Today, Courtney Harler reviews Tina May Hall’s debut novel, The Snow Collectors, out tomorrow from Dzanc Books, which has been described as intoxicating, atmospheric, and eerie in various early reviews of the book. Author of The Physics of Imaginary Objects, May Hall returns with this can’t-be-missed novel.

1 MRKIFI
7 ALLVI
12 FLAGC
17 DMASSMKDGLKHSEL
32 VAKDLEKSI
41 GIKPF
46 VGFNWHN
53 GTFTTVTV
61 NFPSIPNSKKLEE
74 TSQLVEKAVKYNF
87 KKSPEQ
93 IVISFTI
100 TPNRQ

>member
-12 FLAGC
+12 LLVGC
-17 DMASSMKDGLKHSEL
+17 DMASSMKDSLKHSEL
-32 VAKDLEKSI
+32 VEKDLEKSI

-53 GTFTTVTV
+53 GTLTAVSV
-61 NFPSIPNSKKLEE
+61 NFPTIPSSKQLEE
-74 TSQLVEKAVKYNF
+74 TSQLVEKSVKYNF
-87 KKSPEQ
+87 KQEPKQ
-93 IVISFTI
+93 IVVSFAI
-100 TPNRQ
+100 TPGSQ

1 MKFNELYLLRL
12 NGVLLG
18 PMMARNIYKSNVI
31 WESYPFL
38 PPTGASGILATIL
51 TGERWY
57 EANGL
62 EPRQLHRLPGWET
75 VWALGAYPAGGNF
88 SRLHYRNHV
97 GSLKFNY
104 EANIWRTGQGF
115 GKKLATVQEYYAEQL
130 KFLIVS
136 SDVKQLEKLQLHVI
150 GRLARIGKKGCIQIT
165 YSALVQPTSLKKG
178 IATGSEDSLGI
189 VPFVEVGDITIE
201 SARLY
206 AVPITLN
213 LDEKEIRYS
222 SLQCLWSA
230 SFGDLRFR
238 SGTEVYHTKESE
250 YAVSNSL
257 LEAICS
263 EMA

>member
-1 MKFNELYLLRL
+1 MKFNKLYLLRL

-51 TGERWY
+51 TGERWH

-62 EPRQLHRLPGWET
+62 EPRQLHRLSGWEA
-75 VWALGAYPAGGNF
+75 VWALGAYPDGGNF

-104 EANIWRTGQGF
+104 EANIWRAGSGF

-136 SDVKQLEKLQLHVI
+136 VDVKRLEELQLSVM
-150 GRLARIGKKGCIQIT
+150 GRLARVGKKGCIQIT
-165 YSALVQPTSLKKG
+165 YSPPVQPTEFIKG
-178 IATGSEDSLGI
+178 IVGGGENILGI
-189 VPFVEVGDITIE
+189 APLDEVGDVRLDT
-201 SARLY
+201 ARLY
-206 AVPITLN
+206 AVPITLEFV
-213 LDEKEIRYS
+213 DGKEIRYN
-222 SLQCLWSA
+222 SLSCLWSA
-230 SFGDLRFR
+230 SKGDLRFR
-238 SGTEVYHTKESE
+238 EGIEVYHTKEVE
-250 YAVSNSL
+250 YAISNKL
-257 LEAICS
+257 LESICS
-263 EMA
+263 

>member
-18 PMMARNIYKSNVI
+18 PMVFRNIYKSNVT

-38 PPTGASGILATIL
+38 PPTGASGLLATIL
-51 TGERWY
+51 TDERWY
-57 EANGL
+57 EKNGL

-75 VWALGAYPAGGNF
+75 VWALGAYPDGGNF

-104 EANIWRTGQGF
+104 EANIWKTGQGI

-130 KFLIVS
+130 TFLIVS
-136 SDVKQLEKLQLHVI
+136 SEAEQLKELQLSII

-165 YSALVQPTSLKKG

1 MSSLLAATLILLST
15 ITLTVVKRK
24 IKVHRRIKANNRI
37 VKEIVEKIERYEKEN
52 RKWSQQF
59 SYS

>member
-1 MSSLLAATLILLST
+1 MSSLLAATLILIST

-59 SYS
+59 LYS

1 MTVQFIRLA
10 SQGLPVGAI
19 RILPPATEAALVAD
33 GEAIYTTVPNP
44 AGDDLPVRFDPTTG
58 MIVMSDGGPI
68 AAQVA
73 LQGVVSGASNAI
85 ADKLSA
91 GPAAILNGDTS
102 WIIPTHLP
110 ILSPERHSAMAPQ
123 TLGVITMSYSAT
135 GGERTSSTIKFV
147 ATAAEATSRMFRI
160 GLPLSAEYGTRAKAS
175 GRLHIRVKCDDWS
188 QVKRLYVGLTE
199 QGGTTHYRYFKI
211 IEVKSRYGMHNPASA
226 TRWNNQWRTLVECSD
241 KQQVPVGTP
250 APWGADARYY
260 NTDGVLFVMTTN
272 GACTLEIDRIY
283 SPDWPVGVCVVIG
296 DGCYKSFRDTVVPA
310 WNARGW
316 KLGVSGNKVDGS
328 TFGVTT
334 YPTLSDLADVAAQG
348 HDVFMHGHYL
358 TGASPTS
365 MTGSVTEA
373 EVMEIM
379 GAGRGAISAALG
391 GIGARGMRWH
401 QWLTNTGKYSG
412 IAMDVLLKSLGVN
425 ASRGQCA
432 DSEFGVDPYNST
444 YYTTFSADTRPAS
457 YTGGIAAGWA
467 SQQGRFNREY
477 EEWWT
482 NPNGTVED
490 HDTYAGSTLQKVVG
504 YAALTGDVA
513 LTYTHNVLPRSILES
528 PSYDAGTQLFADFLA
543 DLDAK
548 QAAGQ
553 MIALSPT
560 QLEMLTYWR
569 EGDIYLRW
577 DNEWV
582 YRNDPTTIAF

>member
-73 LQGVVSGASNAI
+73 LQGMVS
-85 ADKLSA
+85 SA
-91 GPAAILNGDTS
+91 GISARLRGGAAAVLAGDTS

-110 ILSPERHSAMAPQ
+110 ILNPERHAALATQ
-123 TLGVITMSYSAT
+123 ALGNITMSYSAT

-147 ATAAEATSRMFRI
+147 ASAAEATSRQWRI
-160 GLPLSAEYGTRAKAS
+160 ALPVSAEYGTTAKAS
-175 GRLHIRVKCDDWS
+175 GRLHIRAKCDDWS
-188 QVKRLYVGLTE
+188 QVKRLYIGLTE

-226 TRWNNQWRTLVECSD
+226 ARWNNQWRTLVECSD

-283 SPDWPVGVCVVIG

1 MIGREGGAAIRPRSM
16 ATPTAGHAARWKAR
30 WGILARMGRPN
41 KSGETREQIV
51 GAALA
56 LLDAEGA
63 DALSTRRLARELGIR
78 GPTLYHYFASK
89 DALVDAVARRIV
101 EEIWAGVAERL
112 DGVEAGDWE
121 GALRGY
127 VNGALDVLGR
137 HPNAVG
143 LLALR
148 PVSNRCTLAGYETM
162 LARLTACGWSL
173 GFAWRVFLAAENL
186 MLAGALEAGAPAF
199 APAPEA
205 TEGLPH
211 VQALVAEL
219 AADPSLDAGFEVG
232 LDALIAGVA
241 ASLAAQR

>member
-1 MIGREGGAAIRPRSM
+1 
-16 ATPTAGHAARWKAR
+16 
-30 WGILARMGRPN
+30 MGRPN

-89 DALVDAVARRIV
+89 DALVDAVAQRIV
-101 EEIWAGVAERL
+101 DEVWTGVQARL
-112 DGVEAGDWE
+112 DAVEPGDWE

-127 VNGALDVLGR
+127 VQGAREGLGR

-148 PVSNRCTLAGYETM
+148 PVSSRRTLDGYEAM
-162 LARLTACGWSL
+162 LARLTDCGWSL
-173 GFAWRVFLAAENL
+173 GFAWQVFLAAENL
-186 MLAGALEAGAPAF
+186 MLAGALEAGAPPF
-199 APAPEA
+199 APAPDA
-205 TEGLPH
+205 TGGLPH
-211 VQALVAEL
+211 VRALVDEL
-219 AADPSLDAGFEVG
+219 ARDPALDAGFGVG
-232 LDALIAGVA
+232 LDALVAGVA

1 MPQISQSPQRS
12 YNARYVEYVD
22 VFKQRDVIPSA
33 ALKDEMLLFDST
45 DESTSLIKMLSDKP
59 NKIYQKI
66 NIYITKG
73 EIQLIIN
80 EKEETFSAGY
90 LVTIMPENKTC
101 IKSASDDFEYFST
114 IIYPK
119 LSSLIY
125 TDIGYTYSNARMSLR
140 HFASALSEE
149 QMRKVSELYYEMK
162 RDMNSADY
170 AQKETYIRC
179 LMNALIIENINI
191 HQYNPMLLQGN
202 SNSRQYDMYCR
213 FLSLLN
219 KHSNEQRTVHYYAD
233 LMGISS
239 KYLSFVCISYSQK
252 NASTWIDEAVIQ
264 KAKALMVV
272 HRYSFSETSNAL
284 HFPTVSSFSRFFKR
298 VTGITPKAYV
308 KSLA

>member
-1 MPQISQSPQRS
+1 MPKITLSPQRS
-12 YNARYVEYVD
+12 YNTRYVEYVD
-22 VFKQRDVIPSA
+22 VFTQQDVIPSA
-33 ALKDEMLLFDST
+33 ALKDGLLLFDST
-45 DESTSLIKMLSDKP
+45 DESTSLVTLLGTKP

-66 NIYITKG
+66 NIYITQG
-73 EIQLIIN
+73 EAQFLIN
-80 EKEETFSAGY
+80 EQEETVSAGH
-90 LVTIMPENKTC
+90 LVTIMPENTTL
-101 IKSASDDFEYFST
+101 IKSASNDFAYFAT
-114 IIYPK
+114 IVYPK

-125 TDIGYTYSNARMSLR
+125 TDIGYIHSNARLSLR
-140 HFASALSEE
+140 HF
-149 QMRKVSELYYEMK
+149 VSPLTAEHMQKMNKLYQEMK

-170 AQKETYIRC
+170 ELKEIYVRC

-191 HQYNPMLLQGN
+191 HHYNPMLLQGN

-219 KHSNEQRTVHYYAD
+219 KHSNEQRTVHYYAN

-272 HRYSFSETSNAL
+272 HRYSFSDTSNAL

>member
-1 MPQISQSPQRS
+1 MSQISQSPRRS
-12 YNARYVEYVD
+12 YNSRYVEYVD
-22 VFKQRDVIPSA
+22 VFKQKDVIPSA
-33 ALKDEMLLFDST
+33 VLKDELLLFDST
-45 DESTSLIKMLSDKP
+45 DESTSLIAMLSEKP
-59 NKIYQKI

Written in startling vignettes much like her debut collection of short stories, The Physics of Imaginary Objects (2010), Tina May Hall’s debut novel, The Snow Collectors, draws upon the depressed and desolate. Set in a snowpocalypse, Hall takes readers deep into the icy reaches of both past and future. The very first line reads, “I found the dead woman at the edge of my woods on the last day of January.” What follows is both dark (the obscurity of long-forgotten history, the opaqueness of grief and death) and light (the sun on the snow blinds us, but its whiteness conjures a glimpse of irrefutable purity). Amidst this indomitable setting, Henna, our grieving narrator, a loner in a tight-lipped community, seemingly falls into a backyard murder mystery. She soon embarks upon a strained romance with the investigating town sheriff—his family its own uncanny cast, not to mention his peculiar ancestral home. The irregular local library, too, provides enough intriguing atmosphere to keep the reader invested in Henna’s clandestine sleuthing and researching. The tone, overall, is one of uncertainty, with hints of treachery.